HL Deb 23 June 1953 vol 182 cc1149-50

2.37 p.m.


My Lords, I beg to ask the Question which stands in my name on the Order Paper.

[The Question was as follows:

To ask Her Majesty's Government whether they are aware of the deep feelings aroused in people throughout Great Britain as the result of the showing of the Coronation Ceremony by television in America; and whether the B.B.C. authorities were aware of the fact that the Ceremony as shown would be used for purposes of advertisements, some of which were in very bad taste.]


My Lords, I have now had an opportunity of having a fuller account of what occurred in the United States with regard to the broadcasting of the Coronation. There are just over 2,400 broadcasting stations in the United States, and by the vast majority of them the Coronation was dealt with in a spirit of kindliness and respect for the Royal Family, and showed deep friendliness and sympathy for our feelings in this country in connection with that Ceremony. There were, undoubtedly, a small number of lapses, of which, as I said last week, the Americans showed a disapproval at least as great as ours. It was perhaps regrettable that, before we were able to make a full survey, those lapses were given disproportionate prominence.

I am satisfied that the B.B.C. took all the steps that they could to ensure the best possible handling by the main networks, which showed a great desire to meet their suggestions. As no copyright exists of sound or television broadcasting, arrangements could not take a contractual form; but, short of that, everything possible was done. I hope that noble Lords will not ask me to say or do more. The Coronation has been a source of great emotional union and understanding between our two peoples which we may be in danger of marring if we rake up and examine every small mistake or lapse of taste that has been made, instead of concentrating on the broad general picture, which is one of which both countries can be very proud.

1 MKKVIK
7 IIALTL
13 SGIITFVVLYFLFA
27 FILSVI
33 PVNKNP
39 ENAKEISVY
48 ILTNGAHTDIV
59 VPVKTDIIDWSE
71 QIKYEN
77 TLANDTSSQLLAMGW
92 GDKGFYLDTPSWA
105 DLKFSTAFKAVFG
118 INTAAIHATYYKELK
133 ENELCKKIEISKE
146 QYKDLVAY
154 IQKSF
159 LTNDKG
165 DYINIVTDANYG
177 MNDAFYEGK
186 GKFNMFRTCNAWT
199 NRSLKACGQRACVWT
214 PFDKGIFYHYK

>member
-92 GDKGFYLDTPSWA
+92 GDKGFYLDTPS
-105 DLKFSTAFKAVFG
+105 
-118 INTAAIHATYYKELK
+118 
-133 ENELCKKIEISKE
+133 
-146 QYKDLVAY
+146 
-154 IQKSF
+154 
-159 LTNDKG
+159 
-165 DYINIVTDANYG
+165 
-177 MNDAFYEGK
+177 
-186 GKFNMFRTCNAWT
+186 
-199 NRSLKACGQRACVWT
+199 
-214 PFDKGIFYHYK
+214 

My Lords, may I thank the noble Earl for his answer and join with him in his references, so far as the American people are concerned? No one who has seen the American people, particularly in America, cart doubt their good will towards the people of this country. That is one of the things that made these incidents so surprising. The noble Earl has given me more or less what I wanted, an official estimate of the range of these incidents. I thank him for his answer and will let the matter stop at that.


My (Lords, may I add this? I do not know whether on a previous occasion the noble Earl has taken the opportunity of expressing his approval of the work chat the B.B.C. did over here, because I believe the whole House would consider that the work they did was of very great value. The success of the Ceremony over here was largely due to the brilliant way in which they handled what was a most important and significant occasion in the life of this country. I am glad to hear from the noble Earl, and I readily agree, that in ninety-nine cases out of a hundred the same was true of the United States.